Since the beginning of the Novel Coronavirus (COVID-19) pandemic, more than 180 million primary and secondary school students across China have gone online or switched on TV to attend class. The spring semester, which was originally scheduled to start in early February 2020, was postponed in an effort to contain the outbreak of COVID-19 and then later after consultations by the Government of China, was moved to a new type of digital learning.
Xiaoyu is one of the students impacted by this change; an eleventh grader who lives in Beijing, she now spends her days at home, taking lessons through the new online platform.
“Compared with normal schooling, online learning is less effective to me. At school, I can approach teachers at any time if I have questions, and I can also discuss with my classmates,” Xiaoyu says. “I miss my friends,” she says. “We sometimes talk about the outbreak and when school will start. Staying at home for such a long time is so boring.” Xiaoyu continues,
“When I first learned the news about the postponing of spring semester, I was happy about the extended holiday. But now I just want to go back to school.”
At 8 AM, Xiaoyu starts her day by logging to an online platform launched by the Ministry of Education (MOE) and the Ministry of Industry and Information Technology. For children who have limited internet access, lessons are also being broadcast on television. By 4 PM Xiaoyu will have attended six classes.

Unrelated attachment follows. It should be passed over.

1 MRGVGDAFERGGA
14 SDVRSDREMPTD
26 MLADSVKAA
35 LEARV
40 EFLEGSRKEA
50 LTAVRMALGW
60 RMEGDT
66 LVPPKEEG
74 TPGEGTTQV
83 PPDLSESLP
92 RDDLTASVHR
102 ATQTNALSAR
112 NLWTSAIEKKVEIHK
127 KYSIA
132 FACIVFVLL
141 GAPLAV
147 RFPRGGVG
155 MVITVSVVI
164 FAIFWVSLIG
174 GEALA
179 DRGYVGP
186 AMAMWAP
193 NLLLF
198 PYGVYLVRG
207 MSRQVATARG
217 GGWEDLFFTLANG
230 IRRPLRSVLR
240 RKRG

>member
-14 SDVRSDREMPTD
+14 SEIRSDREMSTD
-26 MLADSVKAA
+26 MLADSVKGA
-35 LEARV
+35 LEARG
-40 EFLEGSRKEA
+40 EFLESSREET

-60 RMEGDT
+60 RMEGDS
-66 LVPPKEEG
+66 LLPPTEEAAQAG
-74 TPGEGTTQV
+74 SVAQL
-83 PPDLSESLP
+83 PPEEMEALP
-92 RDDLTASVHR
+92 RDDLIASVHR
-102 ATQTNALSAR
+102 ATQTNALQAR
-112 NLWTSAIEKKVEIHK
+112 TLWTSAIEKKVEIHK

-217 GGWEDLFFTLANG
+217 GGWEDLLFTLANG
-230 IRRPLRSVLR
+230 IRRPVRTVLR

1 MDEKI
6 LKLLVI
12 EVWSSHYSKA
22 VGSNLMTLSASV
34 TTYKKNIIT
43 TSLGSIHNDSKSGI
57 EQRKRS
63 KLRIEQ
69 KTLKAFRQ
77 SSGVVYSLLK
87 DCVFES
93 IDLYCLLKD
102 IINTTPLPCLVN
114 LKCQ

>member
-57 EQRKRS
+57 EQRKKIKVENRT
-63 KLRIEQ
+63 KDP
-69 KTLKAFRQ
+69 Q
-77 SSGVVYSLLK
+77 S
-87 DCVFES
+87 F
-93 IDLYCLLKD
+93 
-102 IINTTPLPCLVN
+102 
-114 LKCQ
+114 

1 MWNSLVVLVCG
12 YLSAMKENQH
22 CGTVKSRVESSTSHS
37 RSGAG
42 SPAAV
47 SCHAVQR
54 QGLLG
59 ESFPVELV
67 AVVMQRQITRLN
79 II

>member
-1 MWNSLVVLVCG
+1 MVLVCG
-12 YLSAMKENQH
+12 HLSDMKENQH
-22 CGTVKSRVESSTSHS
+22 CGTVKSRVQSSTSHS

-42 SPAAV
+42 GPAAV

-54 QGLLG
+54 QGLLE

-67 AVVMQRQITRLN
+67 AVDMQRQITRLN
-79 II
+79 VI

Xiaoyu takes notes during her English class. There is an online question and answer session every day and teachers are also available to address questions raised by students about their studies and to offer psychosocial counselling.
Xiaoyu reviews her Chinese language assignment on a cloud-based platform. To prevent overburdening students, the MOE has stipulated that online classes help students review knowledge rather than offering new lessons.
During one of her scheduled breaks, Xiaoyu practises an eye exercise to protect her vision and prevent myopia, as a result of her now-additional daily screentime.
During another break from lessons, Xiaoyu takes time to eat lunch with her family.
After lunch, Xiaoyu continues her studies, while (background) her mother also works remotely. Due to the outbreak, a lot of employers implemented flexible working modalities.
After her classes finish for the day, Xiaoyu takes a walk in a nearby park to get exercise and fresh air. In addition to regular walks, Xiaoyu also works out at home, to keep up with her school’s required fitness classes.
Upon returning home from her walk, Xiaoyu washes her hands with soap. She says her teacher has shared some health guidance on how to prevent infection in her class’ group chat, including proper handwashing techniques.